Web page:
Cardiovascular and pulmonary diseases are two of the most prevalent classes of disease in the US. Environmental pollutants, to include nanoscale allergens and toxins, have deleterious effects on both the healthy and diseased cardiopulmonary system. Furthermore, cardiotoxicity is one of the most prevalent causes of withdrawal of pharmaceuticals from the marketplace. Failure of drugs in the clinic, or in late stage clinical trials, is a contributing factor to the increased cost of health care in the US, as he cost of drug development increases to accommodate such product failures. To date, the model of efficacy and toxicity testing has been largely based on a model of high quantities of low quality data gathered in vitro. Recent advances offer an alternative strategy. Soft lithography has made microscale tissue engineering possible that replicates the cellular microenvironments of healthy and diseased tissues. Microfluidic systems enable long term culture and the ability to mimic the low volume interstitial spaces found in organs and tissues. New techniques for human cell harvest thru biopsies, coupled with human embryonic stem (ES) and induced pluripotency stem (iPS) cells, all of which have some commercial availability, suggest that the animal cell lines typically used for in vitro testing can be replaced with a human surrogate. Recently, we developed a technique called muscular thin films (MTFs), a biohybrid construct composed of a 2D high fidelity, engineered tissue on an elastic polymer thin film that allows a broad spectrum of measurements within engineered muscle tissue to look at contractile and relaxed dysfunction. Combining all of these technologies into a single platform suggests that the current paradigm of high quantity, low quality data with limited applicability to the human patient can be replaced with mid-quantity, high quality data that will eventually be patient specific. Here we propose to combine these technologies to build human organ mimics that recapitulate healthy and diseased cell and tissue architectures, specifically muscular contraction of the heart, vasculature, and airway. As single organ mimics, these systems will be useful in measuring the efficacy of candidate molecules and the safety of drugs directed as therapeutics in other organ systems. When these organ mimics are combined as an ensemble of tissues on a single chip, the side effects of drugs targeted against a specific disease, for example asthma, can be assessed for cardiotoxicity. The goal of the proposed organ on chip technologies is to be used as a stand-alone, or integrated into a bigger, multi-organ system, to mimic human disease and facilitate drug discovery and toxicity screening in a faster, cheaper method than the current industrial paradigm.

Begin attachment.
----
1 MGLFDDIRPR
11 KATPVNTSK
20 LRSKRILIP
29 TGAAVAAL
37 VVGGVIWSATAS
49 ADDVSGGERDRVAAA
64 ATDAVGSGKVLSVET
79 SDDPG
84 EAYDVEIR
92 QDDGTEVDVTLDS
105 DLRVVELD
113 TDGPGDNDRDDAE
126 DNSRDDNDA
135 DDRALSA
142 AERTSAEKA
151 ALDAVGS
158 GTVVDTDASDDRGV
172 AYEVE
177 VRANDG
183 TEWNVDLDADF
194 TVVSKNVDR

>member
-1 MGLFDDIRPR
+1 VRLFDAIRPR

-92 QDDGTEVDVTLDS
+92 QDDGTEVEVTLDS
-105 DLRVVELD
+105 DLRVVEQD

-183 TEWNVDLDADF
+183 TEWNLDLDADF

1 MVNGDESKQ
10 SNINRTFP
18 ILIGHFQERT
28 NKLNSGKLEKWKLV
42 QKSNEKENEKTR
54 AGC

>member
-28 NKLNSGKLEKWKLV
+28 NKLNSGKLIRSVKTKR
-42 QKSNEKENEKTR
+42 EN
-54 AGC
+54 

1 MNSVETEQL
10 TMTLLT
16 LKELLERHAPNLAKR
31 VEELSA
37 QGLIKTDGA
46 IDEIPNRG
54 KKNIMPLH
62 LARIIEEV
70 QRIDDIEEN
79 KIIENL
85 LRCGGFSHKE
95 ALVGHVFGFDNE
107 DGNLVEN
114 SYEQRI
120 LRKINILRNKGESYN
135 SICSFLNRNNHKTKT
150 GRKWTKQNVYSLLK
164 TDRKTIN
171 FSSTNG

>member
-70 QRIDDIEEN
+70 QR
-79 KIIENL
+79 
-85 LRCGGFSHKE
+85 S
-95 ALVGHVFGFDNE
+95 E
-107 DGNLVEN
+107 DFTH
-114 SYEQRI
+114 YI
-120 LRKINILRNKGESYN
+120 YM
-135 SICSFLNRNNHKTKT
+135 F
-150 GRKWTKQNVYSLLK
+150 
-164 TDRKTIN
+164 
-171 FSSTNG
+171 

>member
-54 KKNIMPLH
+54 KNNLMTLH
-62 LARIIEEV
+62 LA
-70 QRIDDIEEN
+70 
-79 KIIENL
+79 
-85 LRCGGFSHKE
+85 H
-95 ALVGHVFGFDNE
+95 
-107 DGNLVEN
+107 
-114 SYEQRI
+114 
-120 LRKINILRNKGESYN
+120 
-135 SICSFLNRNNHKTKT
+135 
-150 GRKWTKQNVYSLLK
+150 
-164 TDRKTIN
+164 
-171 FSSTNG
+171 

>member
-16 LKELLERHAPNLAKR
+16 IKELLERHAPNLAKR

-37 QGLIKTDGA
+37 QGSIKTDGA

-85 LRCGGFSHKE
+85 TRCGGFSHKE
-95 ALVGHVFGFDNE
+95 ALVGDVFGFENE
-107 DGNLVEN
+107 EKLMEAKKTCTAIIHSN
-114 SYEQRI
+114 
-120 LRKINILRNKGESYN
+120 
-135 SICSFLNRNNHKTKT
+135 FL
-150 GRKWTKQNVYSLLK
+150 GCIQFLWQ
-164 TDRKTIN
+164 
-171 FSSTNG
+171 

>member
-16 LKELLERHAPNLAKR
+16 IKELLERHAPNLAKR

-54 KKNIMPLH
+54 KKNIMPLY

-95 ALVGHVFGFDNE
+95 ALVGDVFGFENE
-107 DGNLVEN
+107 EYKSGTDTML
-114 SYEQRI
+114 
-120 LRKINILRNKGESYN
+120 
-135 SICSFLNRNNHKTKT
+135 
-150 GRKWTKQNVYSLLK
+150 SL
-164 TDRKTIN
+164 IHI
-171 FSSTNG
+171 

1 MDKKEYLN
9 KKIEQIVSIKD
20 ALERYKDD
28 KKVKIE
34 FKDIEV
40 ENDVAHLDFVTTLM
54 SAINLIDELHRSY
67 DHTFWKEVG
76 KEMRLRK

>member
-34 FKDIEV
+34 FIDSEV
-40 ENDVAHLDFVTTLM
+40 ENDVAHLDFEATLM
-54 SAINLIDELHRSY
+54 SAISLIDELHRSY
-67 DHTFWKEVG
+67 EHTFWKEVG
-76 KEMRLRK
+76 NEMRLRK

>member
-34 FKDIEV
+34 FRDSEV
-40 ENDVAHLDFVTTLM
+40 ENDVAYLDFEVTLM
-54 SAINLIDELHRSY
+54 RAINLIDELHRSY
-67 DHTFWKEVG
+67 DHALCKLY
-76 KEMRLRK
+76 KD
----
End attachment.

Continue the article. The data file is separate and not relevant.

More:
We will build microscale replicates of the human muscular tissue in the cardiac ventricle, the vascular system, and the airway on single and consolidated chips. These chips will represent both healthy and diseased human tissues and will be comprised of human cells, amenable to testing for drug efficacy and safety.